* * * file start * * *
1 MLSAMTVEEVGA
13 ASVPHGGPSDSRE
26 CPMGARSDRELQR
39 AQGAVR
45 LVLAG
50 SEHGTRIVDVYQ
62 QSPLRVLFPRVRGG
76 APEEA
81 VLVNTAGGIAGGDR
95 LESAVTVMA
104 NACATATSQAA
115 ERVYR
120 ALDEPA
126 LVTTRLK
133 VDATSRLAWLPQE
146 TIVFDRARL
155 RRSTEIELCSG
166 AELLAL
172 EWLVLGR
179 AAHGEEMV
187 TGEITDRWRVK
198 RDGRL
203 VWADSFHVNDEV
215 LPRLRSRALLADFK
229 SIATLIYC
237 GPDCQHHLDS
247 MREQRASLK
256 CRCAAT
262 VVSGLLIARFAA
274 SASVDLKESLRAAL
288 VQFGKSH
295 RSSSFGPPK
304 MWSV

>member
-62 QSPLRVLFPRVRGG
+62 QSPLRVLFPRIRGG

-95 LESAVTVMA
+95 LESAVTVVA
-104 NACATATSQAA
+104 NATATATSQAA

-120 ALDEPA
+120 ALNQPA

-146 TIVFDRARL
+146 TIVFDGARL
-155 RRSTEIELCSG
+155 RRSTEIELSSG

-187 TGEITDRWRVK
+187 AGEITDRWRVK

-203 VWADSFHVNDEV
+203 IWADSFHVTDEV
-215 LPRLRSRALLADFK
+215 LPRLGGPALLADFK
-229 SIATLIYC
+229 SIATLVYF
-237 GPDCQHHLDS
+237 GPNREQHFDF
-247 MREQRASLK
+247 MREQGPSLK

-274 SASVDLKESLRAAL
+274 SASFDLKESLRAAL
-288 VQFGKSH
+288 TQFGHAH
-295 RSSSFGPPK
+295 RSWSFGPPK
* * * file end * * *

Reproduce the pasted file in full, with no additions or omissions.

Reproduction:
1 MLSAMTVEEVGA
13 ASVPHGGPSDSRE
26 CPMGARSDRELQR
39 AQGAVR
45 LVLAG
50 SEHGTRIVDVYQ
62 QSPLRVLFPRVRGG
76 APEEA
81 VLVNTAGGIAGGDR
95 LESAVTVMA
104 NACATATSQAA
115 ERVYR
120 ALDEPA
126 LVTTRLK
133 VDATSRLAWLPQE
146 TIVFDRARL
155 RRSTEIELCSG
166 AELLAL
172 EWLVLGR
179 AAHGEEMV
187 TGEITDRWRVK
198 RDGRL
203 VWADSFHVNDEV
215 LPRLRSRALLADFK
229 SIATLIYC
237 GPDCQHHLDS
247 MREQRASLK
256 CRCAAT
262 VVSGLLIARFAA
274 SASVDLKESLRAAL
288 VQFGKSH
295 RSSSFGPPK
304 MWSV

>member
-62 QSPLRVLFPRVRGG
+62 QSPLRVLFPRIRGG

-95 LESAVTVMA
+95 LESAVTVVA
-104 NACATATSQAA
+104 NATATATSQAA

-120 ALDEPA
+120 ALNQPA

-146 TIVFDRARL
+146 TIVFDGARL
-155 RRSTEIELCSG
+155 RRSTEIELSSG

-187 TGEITDRWRVK
+187 AGEITDRWRVK

-203 VWADSFHVNDEV
+203 IWADSFHVTDEV
-215 LPRLRSRALLADFK
+215 LPRLGGPALLADFK
-229 SIATLIYC
+229 SIATLVYF
-237 GPDCQHHLDS
+237 GPNREQHFDF
-247 MREQRASLK
+247 MREQGPSLK

-274 SASVDLKESLRAAL
+274 SASFDLKESLRAAL
-288 VQFGKSH
+288 TQFGHAH
-295 RSSSFGPPK
+295 RSWSFGPPK